Last month, when I was in South Africa, I bought a small plastic tugboat at the local el-cheapo shoppe. It was a simple bathtub type boat with waterjet style propulsion, and stickers stuck on it and with the propensity to listing and sinking. It does not have enough of a draught to stay upright without batteries in and it leaks like crazy. It is not a very successful tugboat, it’s more of a typical cheap and nasty toy designed for a few days enjoyment and then a swift final voyage to the dustbin or under the bed.
Now you may ask what this has to do with the price of eggs? People who know me are aware that I am a ship enthusiast, and once upon a time I used to have a large fleet of ships, of which two were radio controlled.
My first RC boat was a “Damen Stantug” made by Veron and she had a 29″ fibreglass hull and was quite a large vessel with lots of space in the hull for a small model engine of the glowplug design. Naturally these were not available on my budget so a large electric motor was substituted instead. I also purchased a 2 channel radio and a set of motorbike batteries to run the motor off. Unfortunately a reliable speed control was very difficult to find and I ended up with a large wire wound potentiometer affair that used to run very hot and tended to be somewhat unreliable.
Once the motor, prop shaft and bulkheads were installed I was ready for a test run and a friend and I headed off to the Blue Dam in Mayfair late one evening with the hull ready to launch. I had installed simple navigation lights and a search light on it so we could see it in the dark and we launched the hull with much trepidation. If something failed I would literally be up the creek without a paddle because retrieving the boat would have been very difficult. Lo and behold everything worked and the hull tore across the water at maximum revs. It was working remarkably well and so far no leaks had shown up although the speed control was running very hot.
Wind forward many moths later and my tug was finished as per the plans. And, by some strange miracle I have pics of her. She carried the moniker “Dildo” and I am not even going to try explain it. She also flew a small red flag with “Enjoy your pizza” on it, just another quirk that I added.
Unfortunately the speed control was a major bugbear and charging arrangements for the motorbike batteries was less that idea. The big motor drew a lot of current and the bike battery worked well enough. The hull was buoyant enough that I ended up adding extra lead ballast in it to bring down the draught. I also managed to score 10 model truck tyres that I wired as fenders along the rubbing strake, and later on I added a small crane, zodiac, electric searchlights, internal lights and navigation lights. I was proud of my tug, she was awesome.
I also bought a small centre island container ship that could be converted into a superstructure aft configuration and I think she was made by Billing. She too was radio controlled and was very fast on the water, too fast in fact and she really had to be reigned in or she would try to imitate a speedboat. Her motor was much smaller and more efficient and I had better battery life with her, although the limitation of both boats was the life of the penlights that were used in the radio receiver (4) and transmitter (8); back then rechargeable batteries were not as readily available as they are now.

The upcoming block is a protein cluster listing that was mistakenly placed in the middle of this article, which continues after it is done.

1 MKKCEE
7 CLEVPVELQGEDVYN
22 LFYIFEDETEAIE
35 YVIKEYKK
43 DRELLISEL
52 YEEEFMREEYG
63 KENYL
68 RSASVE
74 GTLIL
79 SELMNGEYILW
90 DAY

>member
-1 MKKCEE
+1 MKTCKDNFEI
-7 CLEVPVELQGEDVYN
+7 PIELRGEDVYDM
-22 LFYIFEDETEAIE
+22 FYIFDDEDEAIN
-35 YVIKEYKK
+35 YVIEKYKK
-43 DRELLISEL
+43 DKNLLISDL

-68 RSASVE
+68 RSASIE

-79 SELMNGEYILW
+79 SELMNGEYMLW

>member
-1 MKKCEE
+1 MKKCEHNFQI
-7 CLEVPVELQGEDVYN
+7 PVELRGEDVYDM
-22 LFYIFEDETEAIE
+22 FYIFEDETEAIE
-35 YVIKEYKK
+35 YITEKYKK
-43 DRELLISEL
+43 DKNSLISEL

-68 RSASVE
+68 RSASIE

Of course back then I was living close to a large body of water, albeit a very polluted body of water, so could put a boat under my arm and head out for a quick sail. When I moved from Homestead Park in 1985 I no longer had anywhere to sail my boats and of course not having a car meant that their days of sailing had come to an end, I used the tug once or twice when I was involved with the disastrous attempt at restoring the models ships at Santarama, Alas the person in charge was more of a hindrance than anything else so that all came to nought. Interestingly enough Santarama had a number of radio controlled ships that were probably in operation when the place opened, but they had been laid up and became scrap.
I sold my large ships in 1999 and I like to think that my tug is still out there somewhere and that she occasionally hits the water and has a blast. I always regretted selling her as she was an awesome boat, but at the time it was more or less a sound idea. I still collect ships though and have a large collection of 1/1250 and 1/1200 waterline vessels, although none can float. And, I have just gotten this poor imitation of a toy boat that I am tempted to refit, although fittings appear to cost more than the boat did. Much to my dismay there is not much of a selection of toy boats suitable for the bath out there, and that is quite sad because occasionally you really need to mess about with boats.